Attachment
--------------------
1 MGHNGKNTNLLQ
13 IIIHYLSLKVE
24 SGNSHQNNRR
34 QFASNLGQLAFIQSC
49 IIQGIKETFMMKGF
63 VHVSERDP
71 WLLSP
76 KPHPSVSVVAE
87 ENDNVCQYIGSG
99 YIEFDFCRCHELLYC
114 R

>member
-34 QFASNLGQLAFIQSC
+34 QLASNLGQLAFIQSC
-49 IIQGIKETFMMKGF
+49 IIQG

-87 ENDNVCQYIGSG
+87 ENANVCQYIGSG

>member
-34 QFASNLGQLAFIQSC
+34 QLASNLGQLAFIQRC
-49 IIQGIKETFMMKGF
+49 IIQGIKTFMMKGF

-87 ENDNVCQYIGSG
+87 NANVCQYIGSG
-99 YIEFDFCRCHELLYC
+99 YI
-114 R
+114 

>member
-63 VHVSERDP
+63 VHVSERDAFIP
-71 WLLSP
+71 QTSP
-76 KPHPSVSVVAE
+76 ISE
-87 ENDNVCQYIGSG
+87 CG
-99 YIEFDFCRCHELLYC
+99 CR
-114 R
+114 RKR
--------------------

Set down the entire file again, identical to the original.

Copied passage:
1 MGHNGKNTNLLQ
13 IIIHYLSLKVE
24 SGNSHQNNRR
34 QFASNLGQLAFIQSC
49 IIQGIKETFMMKGF
63 VHVSERDP
71 WLLSP
76 KPHPSVSVVAE
87 ENDNVCQYIGSG
99 YIEFDFCRCHELLYC
114 R

>member
-34 QFASNLGQLAFIQSC
+34 QLASNLGQLAFIQSC
-49 IIQGIKETFMMKGF
+49 IIQG

-87 ENDNVCQYIGSG
+87 ENANVCQYIGSG

>member
-34 QFASNLGQLAFIQSC
+34 QLASNLGQLAFIQRC
-49 IIQGIKETFMMKGF
+49 IIQGIKTFMMKGF

-87 ENDNVCQYIGSG
+87 NANVCQYIGSG
-99 YIEFDFCRCHELLYC
+99 YI
-114 R
+114 

>member
-63 VHVSERDP
+63 VHVSERDAFIP
-71 WLLSP
+71 QTSP
-76 KPHPSVSVVAE
+76 ISE
-87 ENDNVCQYIGSG
+87 CG
-99 YIEFDFCRCHELLYC
+99 CR
-114 R
+114 RKR